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Barack closes the deal

Some random Election Day 2008 observations.

The Standard Refrain:  Egregiously long lines awaiting the civic-minded. If I thought I was going to get a jump on folks by showing up at the polls earlier than any other time in my voting life, it turns out that by showing up at 7:15 am., I was just in time to be late. The line, maneuvering along at a decidedly un-snail-like pace, was the longest I'd seen at this location since Bush/Kerry -- and I've been voting there since Bush/Dukakis.

Hope:  The level of sheer, undiluted energy that persisted at my polling spot, a public school, also seemed evident around every polling location I happened upon as I made my way to work after voting. It was quite distinctive and in flagrant contrast to the dour aura that seemed to define the high-turnout Election Day in 2004 between Bush and Kerry. There is clearly a palpable difference in spirit when millions of people gather to vote for a candidate -- in this case Barack Obama -- rather than against someone which seemed to be the force that drove Kerry voters to the polls in 2004.

Witnesses to History:  A group of middle school students, both black and white, clearly awestruck by the sheer volume of voters and the easily discernible energy we produced are sneaking peeks at the crowd from a classroom window above. After briefly disappearing for a few moments they re-emerged with a hastily-written "Obama" sign fashioned out of notebook paper.

The Act:  A mother, accompanied by her pre-teen daughter, proceeds from the polls with arms wrapped around one another's waist. Their glowing, black faces both exhibited Publisher’s Clearinghouse winner-type smiles, seemingly out of satisfaction, pride, accomplishment, and hopefully, from a clear understanding of the historic nature of the act they'd just carried out. Shortly after that scene, a similar one was noted as an older cane-wielding African-American woman slowly exited held ever steadier by the additional assistance of her adult son. They both carried the same look of satisfaction, glory and accomplishment exhibited by the mother/daughter duo. Meanwhile, a very young mother, perhaps scarcely out of her teens and pushing a stroller, quietly awaited her turn while occasionally fidgeting with her infant daughter. She was later overheard saying this was her first time voting.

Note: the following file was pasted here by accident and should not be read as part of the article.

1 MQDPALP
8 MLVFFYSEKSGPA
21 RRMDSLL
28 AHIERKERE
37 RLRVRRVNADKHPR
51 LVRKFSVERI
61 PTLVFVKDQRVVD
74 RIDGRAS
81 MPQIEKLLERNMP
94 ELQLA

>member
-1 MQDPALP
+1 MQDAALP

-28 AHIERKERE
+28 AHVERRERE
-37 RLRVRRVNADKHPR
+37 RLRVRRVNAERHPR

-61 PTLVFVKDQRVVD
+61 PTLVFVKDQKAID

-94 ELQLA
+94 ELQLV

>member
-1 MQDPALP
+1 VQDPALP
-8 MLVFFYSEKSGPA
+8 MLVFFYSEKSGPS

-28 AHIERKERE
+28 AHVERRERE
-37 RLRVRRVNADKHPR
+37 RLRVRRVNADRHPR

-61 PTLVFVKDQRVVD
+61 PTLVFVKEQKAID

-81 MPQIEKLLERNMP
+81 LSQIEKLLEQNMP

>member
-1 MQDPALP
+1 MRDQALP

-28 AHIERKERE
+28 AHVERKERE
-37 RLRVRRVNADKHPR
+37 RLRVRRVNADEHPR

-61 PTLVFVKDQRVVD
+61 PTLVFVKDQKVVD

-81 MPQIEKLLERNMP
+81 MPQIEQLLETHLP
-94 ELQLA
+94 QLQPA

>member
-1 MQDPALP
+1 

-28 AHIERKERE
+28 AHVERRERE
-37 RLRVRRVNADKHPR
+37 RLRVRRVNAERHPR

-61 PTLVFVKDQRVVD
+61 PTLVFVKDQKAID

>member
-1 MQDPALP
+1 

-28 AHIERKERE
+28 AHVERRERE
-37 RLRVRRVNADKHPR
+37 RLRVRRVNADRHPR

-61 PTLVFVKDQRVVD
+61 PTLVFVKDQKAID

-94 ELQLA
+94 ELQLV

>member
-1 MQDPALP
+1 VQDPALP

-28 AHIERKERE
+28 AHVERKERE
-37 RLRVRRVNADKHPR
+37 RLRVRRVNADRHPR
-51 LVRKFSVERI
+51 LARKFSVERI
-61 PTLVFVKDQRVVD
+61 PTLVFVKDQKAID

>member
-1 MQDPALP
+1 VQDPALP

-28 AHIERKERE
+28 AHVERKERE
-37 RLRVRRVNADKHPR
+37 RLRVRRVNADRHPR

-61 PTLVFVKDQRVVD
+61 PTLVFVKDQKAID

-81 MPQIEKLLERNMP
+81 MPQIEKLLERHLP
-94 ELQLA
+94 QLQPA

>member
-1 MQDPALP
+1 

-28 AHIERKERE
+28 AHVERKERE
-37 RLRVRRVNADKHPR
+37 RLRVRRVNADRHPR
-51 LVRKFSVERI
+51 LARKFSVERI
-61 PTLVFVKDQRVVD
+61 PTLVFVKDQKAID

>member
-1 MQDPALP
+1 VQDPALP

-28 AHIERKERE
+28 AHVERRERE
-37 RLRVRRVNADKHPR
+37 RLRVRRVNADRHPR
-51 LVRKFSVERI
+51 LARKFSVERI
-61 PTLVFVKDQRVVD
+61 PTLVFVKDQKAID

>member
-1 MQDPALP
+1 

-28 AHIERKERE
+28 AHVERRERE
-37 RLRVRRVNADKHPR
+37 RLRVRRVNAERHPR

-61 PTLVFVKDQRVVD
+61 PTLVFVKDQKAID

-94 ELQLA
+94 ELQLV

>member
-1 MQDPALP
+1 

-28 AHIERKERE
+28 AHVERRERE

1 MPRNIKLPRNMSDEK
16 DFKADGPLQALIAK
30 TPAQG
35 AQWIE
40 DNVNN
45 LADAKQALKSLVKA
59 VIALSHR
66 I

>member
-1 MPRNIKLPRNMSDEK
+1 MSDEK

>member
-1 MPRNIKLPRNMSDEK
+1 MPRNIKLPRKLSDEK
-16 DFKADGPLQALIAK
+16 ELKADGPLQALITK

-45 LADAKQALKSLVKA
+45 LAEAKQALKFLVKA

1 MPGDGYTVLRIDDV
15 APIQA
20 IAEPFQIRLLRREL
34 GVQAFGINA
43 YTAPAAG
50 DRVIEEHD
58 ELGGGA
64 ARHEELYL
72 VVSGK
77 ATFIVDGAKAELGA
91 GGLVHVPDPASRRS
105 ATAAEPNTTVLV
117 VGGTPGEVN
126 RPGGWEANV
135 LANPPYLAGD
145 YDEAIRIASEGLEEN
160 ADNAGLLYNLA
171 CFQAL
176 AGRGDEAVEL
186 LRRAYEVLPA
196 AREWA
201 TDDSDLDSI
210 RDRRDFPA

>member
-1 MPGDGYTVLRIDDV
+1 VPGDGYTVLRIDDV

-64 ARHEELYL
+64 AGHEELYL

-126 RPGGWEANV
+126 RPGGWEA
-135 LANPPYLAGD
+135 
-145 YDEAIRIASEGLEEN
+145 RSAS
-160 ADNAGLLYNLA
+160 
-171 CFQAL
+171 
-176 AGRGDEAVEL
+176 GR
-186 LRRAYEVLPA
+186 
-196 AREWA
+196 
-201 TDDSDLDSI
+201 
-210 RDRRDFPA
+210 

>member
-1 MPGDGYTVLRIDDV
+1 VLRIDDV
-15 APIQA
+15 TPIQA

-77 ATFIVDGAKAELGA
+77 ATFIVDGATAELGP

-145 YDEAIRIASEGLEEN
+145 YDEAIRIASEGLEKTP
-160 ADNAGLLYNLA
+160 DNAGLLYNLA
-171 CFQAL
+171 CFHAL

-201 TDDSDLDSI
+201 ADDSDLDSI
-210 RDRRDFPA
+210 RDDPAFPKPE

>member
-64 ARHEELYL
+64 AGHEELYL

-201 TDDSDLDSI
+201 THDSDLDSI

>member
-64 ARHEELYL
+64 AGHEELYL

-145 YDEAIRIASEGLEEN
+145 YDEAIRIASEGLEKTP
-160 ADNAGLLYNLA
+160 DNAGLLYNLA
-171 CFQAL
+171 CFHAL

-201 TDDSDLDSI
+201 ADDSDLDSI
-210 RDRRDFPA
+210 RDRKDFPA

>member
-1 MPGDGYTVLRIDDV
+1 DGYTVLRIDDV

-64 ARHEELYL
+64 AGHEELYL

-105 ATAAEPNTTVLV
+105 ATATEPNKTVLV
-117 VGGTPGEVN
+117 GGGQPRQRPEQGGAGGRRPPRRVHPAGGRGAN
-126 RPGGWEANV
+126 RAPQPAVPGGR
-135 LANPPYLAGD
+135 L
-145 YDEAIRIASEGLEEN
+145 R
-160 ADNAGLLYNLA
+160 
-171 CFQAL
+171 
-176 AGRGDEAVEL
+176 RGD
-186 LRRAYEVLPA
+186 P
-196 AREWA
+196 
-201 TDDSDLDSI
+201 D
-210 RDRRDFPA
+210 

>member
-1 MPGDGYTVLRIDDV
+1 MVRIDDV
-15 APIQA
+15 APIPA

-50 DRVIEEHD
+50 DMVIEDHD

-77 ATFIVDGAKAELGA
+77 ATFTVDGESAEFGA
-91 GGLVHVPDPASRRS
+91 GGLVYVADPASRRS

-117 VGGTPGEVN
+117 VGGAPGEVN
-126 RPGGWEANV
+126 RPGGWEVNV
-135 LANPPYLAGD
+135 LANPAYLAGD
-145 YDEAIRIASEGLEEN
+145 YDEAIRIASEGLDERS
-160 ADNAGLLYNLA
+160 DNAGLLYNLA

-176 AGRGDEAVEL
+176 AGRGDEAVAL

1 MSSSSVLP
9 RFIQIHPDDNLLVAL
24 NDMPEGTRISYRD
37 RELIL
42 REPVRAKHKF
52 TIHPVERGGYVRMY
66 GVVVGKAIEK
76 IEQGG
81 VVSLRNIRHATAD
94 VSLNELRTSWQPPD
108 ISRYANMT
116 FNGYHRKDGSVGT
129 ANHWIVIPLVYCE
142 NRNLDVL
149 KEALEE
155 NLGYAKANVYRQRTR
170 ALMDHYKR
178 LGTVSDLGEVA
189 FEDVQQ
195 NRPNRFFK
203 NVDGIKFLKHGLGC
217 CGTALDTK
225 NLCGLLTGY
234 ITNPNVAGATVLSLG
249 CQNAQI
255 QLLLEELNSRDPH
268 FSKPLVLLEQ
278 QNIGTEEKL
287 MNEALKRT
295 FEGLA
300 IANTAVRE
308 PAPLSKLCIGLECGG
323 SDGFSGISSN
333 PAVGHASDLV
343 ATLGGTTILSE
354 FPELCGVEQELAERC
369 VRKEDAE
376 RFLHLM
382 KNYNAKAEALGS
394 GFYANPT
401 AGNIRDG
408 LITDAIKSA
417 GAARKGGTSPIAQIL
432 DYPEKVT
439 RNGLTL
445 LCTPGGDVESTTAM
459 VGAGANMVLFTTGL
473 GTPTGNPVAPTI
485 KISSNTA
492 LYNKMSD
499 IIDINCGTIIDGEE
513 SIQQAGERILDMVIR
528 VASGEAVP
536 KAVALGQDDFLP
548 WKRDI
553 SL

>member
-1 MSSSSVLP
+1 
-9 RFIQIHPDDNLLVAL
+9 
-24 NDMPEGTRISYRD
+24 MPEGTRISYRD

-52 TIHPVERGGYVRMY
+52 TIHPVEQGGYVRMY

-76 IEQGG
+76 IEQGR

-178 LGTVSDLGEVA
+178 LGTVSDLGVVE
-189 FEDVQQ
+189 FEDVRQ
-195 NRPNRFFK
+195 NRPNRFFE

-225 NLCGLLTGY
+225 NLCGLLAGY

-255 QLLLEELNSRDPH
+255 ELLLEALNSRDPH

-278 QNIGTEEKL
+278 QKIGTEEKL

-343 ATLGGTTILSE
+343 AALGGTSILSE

Some observers might suggest that these otherwise routinely innocuous events extend, on this occasion, beyond the realm of the noteworthy in the minds of many African-Americans and other minorities. They would be right. Taken in a certain context, they seem to illustrate the uniquely historical nature of a paradoxically subliminal, yet overt coming of full circle. Examined further, they reveal a reinvigorated and more clearly-defined generational/historical lineage that was strengthened, if not rediscovered through the participation of millions of African-Americans in an endeavor that many had come to accept as audaciously unthinkable regardless of the generation from which we came of age: a bona fide opportunity to consider a compellingly pertinent African-American from among other presumably similarly-qualified candidates for the highest office in the land.

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As we all now know, these evident Obama supporters awoke the following morning to the maximal satisfaction of knowing that because of their November 4, 2008 endeavor, the audacious was no longer unthinkable. With their help in addition to that of millions of other African-American voters nationwide, Obama had won in an electoral landslide. Black President!

But it needs to be pointed out that Obama won, not in large part because of blind support from a solid, but politically unsophisticated voting bloc of hyper-partisan, race-conscious African-Americans who, in deciding which candidate to choose, placed Obama's race over both the content of his character and what the other side argued was a lack of experience.